, Volume 15, Issue 3, pp 211-220

Screening for pain-persistence and pain-avoidance patterns in fibromyalgia

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Background: The heterogeneity of patients regarding pain-related cognitive-behavioral mechanisms, such as pain-avoidance and pain-persistence patterns, has been proposed to underlie varying treatment outcomes in patients with fibromyalgia (FM). Purpose: To investigate the validity of a screening instrument to discriminate between pain-persistence and pain-avoidance patterns in FM. Method: In a three-part study, a self-reported screening instrument that assesses pain-avoidance behavior was used to distinguish patients with pain-persistence and pain-avoidance patterns. The resultant groups were compared with regard to several pain-related cognitive-behavioral factors, performance on a physical fitness test, and with regard to the judgments of trained therapists based on a semi-structured interview. Results: The validity of the screening instrument to distinguish between pain-avoidance and pain-persistence patterns was supported by other validated self-report questionnaires for pain-related cognitive-behavioral factors, physical exercise tests, as well as by a high correspondence with blinded therapist judgment after intake assessments. Conclusion: These findings suggest that a short self-report screening instrument can be used to distinguish between pain-avoidance and pain-persistence patterns within the heterogeneous population of FM patients, which offers promising possibilities to improve treatment efficacy by tailoring treatment to specific patient patterns.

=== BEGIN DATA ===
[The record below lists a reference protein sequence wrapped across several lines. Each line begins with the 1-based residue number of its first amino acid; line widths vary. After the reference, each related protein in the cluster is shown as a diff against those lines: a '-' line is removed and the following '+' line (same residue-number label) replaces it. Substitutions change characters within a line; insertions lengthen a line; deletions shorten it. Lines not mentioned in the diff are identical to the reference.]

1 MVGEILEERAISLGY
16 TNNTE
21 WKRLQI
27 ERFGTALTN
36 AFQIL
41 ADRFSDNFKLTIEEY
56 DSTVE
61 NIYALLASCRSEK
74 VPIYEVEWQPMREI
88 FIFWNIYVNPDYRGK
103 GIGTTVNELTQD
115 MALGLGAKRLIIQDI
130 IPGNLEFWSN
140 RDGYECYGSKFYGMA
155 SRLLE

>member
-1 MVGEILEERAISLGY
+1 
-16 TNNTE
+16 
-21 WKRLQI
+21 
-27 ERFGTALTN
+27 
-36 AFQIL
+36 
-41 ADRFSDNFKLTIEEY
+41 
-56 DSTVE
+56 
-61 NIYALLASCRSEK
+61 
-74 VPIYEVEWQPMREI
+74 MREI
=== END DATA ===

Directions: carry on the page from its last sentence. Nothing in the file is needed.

This study was supported in part by grants from the Dutch Arthritis Association (“Reumafonds”) and Netherlands Organization for Health Research and Development (“ZON-MW”). The authors would like to thank M. Effting, M. van Limborgh, A. de Jong, J. F. Haverman, K. J. Korff, as well as the Dutch patient organization for fibromyalgia (FES) for their help in collecting the research data.